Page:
U.S. jobless claims climb slightly to 210,000, but still clinging near postrecession low

The numbers: The number of Americans who applied for unemployment benefits rose slightly in mid-February, but the rate of layoffs in the U.S. economy is still extremely and shows no sign of rising.

Initial jobless claims edged up by 4,000 to 210,000 in the seven days ended Feb. 15, the government said Thursday. The figures are seasonally adjusted.

Economists polled by MarketWatch had forecast a 210,000 reading.

The more stable monthly average of jobless claims, which filters out the weekly ups and downs, slipped by 3,250 to 209,000. That’s the lowest level since last April.

New applications for unemployment benefits give a sense of how many people are losing their jobs. They touched a 50-year low of 193,000 in April 2019 and have hovered in the low 200,000s since then.

What happened: Raw or unadjusted jobless claims rose by several thousand in California and other states saw smaller increases. New applications fell in Texas, Michigan and Illinois.

The number of people already collecting unemployment benefits, meanwhile, rose by 25,000 to 1.73 million. These claims soared to as high as 6.6 million near the end of the 2007-2009 recession.

Big picture: The U.S. isn’t producing as many new jobs as it did a few years ago, but that’s to be expected in an economy that’s been expanding for a record 10 and a half years. A decade of strong hiring has reduced the unemployment rate to the lowest level in nearly 50 years and made it harder for companies to fill open jobs. More recently slower economic growth has also caused hiring to slip.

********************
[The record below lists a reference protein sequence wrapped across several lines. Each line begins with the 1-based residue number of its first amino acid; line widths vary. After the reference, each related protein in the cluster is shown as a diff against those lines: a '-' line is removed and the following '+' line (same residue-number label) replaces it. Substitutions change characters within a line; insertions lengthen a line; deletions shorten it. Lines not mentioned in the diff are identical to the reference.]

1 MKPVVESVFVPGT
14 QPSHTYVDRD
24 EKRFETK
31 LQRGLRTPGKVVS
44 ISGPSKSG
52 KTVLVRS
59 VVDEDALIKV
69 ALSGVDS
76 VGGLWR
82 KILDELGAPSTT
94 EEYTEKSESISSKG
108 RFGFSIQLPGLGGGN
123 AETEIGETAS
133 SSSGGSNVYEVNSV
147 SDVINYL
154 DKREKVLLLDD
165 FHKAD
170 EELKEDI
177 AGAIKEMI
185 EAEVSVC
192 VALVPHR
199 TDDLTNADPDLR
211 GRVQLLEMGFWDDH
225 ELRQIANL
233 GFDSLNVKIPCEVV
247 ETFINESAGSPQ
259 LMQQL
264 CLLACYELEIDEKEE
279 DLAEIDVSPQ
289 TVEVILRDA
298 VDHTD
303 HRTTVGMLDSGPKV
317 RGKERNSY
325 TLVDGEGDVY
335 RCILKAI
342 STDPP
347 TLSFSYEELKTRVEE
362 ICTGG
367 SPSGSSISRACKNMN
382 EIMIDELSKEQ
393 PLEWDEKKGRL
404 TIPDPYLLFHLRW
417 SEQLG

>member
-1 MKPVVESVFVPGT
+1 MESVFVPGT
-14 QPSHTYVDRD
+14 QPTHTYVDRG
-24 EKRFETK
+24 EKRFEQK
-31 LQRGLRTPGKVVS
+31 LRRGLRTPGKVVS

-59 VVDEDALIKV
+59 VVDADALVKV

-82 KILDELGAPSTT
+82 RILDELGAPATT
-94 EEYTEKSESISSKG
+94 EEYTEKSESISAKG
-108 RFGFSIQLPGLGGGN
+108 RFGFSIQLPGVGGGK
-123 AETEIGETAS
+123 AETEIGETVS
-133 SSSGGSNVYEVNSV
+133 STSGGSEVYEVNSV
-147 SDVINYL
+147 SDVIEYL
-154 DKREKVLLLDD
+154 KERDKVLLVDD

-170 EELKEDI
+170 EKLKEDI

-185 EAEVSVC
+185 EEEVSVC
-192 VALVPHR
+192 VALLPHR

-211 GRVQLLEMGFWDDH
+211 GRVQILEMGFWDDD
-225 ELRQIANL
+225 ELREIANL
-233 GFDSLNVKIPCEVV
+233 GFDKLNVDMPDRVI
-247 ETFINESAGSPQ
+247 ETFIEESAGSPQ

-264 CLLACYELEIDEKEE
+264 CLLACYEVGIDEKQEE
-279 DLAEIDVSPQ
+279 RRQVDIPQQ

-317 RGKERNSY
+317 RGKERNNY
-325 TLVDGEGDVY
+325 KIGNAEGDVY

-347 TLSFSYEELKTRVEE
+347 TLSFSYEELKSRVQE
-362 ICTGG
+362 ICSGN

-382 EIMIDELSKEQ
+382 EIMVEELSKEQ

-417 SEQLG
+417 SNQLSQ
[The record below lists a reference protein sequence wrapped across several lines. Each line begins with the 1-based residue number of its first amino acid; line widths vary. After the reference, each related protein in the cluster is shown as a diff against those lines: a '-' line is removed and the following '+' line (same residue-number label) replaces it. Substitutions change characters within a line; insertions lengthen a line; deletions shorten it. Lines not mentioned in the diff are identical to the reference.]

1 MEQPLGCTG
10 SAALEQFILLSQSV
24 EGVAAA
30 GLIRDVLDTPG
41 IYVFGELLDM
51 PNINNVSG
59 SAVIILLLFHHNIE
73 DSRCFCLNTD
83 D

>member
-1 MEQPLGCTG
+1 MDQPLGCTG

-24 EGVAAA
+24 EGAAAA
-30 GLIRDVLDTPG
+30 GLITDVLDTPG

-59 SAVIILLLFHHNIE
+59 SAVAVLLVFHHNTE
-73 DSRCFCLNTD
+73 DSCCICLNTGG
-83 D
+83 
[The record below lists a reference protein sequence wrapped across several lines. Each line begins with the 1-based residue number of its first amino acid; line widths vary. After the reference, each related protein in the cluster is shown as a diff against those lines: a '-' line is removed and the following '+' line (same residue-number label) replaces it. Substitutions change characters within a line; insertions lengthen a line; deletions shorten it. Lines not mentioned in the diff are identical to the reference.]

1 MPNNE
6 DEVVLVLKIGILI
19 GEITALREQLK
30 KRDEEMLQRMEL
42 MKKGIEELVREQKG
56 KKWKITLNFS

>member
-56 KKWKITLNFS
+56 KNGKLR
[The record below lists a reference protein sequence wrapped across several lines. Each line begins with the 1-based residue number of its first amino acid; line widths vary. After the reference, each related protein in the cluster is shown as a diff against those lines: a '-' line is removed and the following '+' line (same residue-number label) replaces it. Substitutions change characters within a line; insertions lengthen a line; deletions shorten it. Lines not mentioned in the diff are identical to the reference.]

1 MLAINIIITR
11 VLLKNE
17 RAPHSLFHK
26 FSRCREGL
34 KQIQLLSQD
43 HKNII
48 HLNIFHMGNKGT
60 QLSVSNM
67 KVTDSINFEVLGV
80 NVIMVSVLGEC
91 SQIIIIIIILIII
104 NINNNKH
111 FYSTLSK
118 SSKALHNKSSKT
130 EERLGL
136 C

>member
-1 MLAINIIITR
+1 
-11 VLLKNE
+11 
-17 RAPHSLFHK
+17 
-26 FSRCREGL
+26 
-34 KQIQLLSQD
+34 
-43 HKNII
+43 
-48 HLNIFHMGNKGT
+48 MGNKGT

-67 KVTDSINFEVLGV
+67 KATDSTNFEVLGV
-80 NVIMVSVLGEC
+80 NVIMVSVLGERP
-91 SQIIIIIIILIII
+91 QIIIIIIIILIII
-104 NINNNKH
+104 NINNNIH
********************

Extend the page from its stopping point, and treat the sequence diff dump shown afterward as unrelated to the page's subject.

Still, the strong labor market has made Americans feel more secure in their jobs and continue to spend at a healthy rate. That’s keeping the economy on a stable growth path and warding off the prospects of recession.

Market reaction: The Dow Jones Industrial Average DJIA, +0.40% and S&P 500 SPX, +0.47% were set to open lower in Thursday trades amid lingering worries over the spread of COVID-19, the disease linked to a novel coronavirus in China.

The 10-year Treasury yield note TMUBMUSD10Y, -1.90% slipped to 1.54%.

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